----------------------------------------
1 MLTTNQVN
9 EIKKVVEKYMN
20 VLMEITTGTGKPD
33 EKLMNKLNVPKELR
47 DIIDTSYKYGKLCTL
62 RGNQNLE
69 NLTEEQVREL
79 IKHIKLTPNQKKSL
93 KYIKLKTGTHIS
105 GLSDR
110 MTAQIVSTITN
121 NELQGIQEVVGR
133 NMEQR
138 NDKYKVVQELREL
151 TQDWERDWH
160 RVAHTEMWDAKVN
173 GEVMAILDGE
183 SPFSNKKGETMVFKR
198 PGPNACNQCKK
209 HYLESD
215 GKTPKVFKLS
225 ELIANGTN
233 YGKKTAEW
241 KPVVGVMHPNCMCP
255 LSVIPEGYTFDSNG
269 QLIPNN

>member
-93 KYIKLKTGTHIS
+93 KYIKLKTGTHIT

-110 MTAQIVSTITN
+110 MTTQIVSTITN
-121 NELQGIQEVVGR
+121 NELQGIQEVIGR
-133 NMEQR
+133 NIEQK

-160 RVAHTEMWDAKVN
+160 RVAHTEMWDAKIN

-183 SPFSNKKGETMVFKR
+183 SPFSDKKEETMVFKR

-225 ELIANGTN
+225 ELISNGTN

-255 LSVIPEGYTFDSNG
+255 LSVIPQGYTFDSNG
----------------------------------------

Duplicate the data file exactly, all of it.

1 MLTTNQVN
9 EIKKVVEKYMN
20 VLMEITTGTGKPD
33 EKLMNKLNVPKELR
47 DIIDTSYKYGKLCTL
62 RGNQNLE
69 NLTEEQVREL
79 IKHIKLTPNQKKSL
93 KYIKLKTGTHIS
105 GLSDR
110 MTAQIVSTITN
121 NELQGIQEVVGR
133 NMEQR
138 NDKYKVVQELREL
151 TQDWERDWH
160 RVAHTEMWDAKVN
173 GEVMAILDGE
183 SPFSNKKGETMVFKR
198 PGPNACNQCKK
209 HYLESD
215 GKTPKVFKLS
225 ELIANGTN
233 YGKKTAEW
241 KPVVGVMHPNCMCP
255 LSVIPEGYTFDSNG
269 QLIPNN

>member
-93 KYIKLKTGTHIS
+93 KYIKLKTGTHIT

-110 MTAQIVSTITN
+110 MTTQIVSTITN
-121 NELQGIQEVVGR
+121 NELQGIQEVIGR
-133 NMEQR
+133 NIEQK

-160 RVAHTEMWDAKVN
+160 RVAHTEMWDAKIN

-183 SPFSNKKGETMVFKR
+183 SPFSDKKEETMVFKR

-225 ELIANGTN
+225 ELISNGTN

-255 LSVIPEGYTFDSNG
+255 LSVIPQGYTFDSNG